Published on in Vol 12 (2023)

Preprints (earlier versions) of this paper are available at, first published .
Effectiveness of a Community Empowerment Intervention to Improve Access to Pre-exposure Prophylaxis in Migrant Women Sex Workers: Protocol for a Mixed Methods Implementation Study

Effectiveness of a Community Empowerment Intervention to Improve Access to Pre-exposure Prophylaxis in Migrant Women Sex Workers: Protocol for a Mixed Methods Implementation Study

Effectiveness of a Community Empowerment Intervention to Improve Access to Pre-exposure Prophylaxis in Migrant Women Sex Workers: Protocol for a Mixed Methods Implementation Study


1Aix Marseille University, Inserm, IRD, Sciences Economiques & Sociales de la Santé & Traitement de l’Information Médicale (SESSTIM), Aix Marseille Institute of Public Health ISSPAM, Marseille, France

2University of Health and Science, ANRS | MIE site, Phnom Penh, Cambodia

3Prospective Cooperation NGO, Marseille, France

4Université de Bordeaux; Laboratoire Bordeaux Population Health (BPH), Inserm U1219, Bordeaux, France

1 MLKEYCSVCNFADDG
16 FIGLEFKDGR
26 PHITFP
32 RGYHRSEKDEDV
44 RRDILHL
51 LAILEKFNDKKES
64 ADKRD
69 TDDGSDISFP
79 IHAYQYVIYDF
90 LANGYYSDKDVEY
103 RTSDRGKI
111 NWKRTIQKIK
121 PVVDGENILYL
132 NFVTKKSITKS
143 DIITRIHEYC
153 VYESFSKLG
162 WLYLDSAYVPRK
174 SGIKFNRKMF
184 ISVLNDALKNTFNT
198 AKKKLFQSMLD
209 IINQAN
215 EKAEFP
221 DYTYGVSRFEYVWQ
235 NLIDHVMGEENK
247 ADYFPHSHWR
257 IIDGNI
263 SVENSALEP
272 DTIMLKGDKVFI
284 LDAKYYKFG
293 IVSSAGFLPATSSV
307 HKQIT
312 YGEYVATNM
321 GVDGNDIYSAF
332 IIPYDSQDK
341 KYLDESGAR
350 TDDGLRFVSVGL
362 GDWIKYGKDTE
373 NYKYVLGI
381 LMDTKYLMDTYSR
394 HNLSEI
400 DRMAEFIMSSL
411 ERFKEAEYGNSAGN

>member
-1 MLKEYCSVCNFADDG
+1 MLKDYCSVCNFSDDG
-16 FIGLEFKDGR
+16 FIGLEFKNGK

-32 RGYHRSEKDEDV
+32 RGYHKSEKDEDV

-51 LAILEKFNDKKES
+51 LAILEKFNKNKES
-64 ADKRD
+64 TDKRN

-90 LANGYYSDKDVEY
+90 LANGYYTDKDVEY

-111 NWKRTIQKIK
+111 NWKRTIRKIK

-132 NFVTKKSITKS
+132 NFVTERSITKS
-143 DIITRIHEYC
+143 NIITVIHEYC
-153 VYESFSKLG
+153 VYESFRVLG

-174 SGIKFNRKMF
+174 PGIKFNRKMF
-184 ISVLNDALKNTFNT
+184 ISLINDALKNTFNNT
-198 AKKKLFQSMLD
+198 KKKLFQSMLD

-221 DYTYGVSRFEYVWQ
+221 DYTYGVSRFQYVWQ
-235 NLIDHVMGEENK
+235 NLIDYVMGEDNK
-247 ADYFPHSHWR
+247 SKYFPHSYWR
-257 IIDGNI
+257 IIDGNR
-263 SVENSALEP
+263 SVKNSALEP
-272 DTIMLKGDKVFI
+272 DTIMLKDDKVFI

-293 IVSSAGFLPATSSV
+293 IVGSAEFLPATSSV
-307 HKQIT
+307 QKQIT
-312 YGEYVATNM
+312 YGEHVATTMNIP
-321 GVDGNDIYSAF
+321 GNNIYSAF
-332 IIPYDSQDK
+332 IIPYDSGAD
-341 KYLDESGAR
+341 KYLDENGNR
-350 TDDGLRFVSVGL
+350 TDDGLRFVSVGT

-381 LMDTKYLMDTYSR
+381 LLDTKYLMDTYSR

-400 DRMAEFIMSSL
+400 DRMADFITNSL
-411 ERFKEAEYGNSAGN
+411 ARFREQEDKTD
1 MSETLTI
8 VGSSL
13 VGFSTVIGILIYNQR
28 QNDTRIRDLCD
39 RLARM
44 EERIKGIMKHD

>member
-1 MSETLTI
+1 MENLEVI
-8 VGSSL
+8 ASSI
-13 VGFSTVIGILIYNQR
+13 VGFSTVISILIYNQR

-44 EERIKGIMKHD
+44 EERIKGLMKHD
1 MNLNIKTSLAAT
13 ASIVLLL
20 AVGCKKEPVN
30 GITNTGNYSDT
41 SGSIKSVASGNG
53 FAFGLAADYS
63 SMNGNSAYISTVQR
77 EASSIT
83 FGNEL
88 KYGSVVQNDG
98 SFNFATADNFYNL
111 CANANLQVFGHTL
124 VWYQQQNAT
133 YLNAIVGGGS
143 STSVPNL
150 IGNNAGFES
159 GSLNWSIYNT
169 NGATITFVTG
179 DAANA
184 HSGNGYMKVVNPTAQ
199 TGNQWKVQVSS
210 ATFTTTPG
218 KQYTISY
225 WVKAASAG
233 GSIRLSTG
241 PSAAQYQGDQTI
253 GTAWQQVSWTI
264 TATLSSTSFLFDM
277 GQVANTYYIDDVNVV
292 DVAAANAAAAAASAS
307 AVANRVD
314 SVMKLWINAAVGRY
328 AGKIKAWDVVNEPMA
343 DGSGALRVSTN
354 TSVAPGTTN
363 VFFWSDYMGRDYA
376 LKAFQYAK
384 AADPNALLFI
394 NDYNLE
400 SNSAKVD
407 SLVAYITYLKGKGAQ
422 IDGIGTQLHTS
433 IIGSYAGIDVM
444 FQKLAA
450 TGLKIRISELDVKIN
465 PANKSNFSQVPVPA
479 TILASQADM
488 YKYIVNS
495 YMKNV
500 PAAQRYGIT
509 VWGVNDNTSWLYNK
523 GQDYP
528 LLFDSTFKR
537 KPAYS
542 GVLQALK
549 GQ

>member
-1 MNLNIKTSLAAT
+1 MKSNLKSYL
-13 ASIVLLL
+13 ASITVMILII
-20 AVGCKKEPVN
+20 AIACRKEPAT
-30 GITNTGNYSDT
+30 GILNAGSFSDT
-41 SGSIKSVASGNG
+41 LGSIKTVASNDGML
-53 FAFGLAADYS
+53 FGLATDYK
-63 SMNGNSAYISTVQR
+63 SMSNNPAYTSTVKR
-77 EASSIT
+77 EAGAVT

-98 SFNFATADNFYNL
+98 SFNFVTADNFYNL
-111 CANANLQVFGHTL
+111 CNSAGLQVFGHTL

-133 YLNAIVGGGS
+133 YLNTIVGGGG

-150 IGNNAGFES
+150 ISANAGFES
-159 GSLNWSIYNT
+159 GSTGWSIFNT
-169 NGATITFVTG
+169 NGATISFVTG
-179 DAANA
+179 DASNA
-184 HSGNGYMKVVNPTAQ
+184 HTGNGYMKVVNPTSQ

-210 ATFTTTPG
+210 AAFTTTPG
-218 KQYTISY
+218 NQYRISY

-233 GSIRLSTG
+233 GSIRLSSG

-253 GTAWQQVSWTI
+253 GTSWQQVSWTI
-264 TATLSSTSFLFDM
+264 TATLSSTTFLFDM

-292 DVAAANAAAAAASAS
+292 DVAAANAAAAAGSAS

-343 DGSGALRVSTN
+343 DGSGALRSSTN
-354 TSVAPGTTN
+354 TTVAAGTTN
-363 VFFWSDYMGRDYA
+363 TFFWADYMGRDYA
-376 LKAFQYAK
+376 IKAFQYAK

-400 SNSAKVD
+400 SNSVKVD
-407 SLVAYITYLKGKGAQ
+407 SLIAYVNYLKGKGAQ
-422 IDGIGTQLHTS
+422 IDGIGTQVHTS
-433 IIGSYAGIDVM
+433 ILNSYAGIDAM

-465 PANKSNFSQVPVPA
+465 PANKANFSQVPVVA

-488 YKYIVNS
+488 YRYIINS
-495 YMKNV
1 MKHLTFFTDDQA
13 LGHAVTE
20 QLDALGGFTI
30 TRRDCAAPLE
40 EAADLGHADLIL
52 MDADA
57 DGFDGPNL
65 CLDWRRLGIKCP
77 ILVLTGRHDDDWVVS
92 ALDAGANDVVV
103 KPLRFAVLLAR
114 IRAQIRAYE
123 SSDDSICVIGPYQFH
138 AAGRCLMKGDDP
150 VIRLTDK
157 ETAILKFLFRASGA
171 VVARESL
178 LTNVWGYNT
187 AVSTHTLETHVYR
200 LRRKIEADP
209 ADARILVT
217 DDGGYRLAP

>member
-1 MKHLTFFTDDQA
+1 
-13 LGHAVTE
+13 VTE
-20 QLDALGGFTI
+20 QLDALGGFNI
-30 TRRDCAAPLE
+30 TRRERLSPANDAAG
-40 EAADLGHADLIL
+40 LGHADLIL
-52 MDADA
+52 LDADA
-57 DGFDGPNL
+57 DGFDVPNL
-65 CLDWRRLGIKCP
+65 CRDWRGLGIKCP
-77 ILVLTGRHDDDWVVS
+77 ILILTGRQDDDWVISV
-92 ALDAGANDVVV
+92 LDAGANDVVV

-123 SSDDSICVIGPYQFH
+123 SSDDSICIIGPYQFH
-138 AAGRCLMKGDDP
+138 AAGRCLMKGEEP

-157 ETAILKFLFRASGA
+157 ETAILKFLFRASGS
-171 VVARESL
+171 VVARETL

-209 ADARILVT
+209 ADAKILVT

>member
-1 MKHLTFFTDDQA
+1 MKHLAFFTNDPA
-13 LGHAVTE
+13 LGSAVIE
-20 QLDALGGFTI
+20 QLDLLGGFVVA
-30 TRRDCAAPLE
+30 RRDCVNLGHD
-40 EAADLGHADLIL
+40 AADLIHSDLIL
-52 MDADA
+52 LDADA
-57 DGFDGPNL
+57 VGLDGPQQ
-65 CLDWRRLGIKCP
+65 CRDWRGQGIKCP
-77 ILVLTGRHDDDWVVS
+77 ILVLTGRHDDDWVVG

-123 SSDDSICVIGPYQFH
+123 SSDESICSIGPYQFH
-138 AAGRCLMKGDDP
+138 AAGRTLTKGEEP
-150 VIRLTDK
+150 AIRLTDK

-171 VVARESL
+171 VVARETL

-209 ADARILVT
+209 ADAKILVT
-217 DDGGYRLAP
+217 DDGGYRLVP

5Fnasat-GV, Paris, France

6Laboratoire de recherche Communautaire, Coalition PLUS, AIDES NGO, Pantin, France

7Santé publique France, Saint Maurice, France

8Pathogenesis and Control of Chronic & Emerging Infections, University of Montpellier, Inserm, Etablissement Français du Sang, University of Antilles-Guyane, Montpellier, France

9Unité des Virus Émergents (UVE) Aix-Marseille Univ-IRD 190-Inserm 1207-IHU Méditerranée Infection), Marseille, France

Corresponding Author:

Emilie Mosnier, MD, PhD

Aix Marseille University, Inserm, IRD, Sciences Economiques & Sociales de la Santé & Traitement de l’Information Médicale (SESSTIM), Aix Marseille Institute of Public Health ISSPAM

Faculté de Médecine 27 Bd Jean Moulin

Marseille, 13385


Phone: 33 651532462


Background: The World Health Organization recommends pre-exposure prophylaxis (PrEP) for all populations at substantial risk of HIV infection. However, at-risk women very rarely use PrEP in France—this represents a critical issue among migrant women sex workers (MWSWs). Previous studies on PrEP use among women sex workers or migrants focused on individual or social determinants of motivation. However, operational studies in real-word settings using a holistic population approach to maximize PrEP adherence among MWSWs are lacking.